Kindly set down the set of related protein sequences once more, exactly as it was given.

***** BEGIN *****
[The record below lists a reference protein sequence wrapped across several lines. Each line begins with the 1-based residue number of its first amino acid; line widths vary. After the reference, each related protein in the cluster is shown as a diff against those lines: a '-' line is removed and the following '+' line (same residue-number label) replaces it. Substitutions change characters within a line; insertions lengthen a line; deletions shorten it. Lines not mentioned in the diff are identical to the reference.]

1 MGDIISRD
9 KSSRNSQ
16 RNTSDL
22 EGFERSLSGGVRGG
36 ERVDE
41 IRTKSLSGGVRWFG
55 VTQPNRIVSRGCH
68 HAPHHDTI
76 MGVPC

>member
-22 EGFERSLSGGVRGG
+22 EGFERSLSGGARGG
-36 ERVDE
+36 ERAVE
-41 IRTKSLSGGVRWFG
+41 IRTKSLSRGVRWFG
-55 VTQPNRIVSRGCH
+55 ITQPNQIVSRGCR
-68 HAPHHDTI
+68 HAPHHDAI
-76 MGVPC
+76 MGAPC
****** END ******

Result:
[The record below lists a reference protein sequence wrapped across several lines. Each line begins with the 1-based residue number of its first amino acid; line widths vary. After the reference, each related protein in the cluster is shown as a diff against those lines: a '-' line is removed and the following '+' line (same residue-number label) replaces it. Substitutions change characters within a line; insertions lengthen a line; deletions shorten it. Lines not mentioned in the diff are identical to the reference.]

1 MGDIISRD
9 KSSRNSQ
16 RNTSDL
22 EGFERSLSGGVRGG
36 ERVDE
41 IRTKSLSGGVRWFG
55 VTQPNRIVSRGCH
68 HAPHHDTI
76 MGVPC

>member
-22 EGFERSLSGGVRGG
+22 EGFERSLSGGARGG
-36 ERVDE
+36 ERAVE
-41 IRTKSLSGGVRWFG
+41 IRTKSLSRGVRWFG
-55 VTQPNRIVSRGCH
+55 ITQPNQIVSRGCR
-68 HAPHHDTI
+68 HAPHHDAI
-76 MGVPC
+76 MGAPC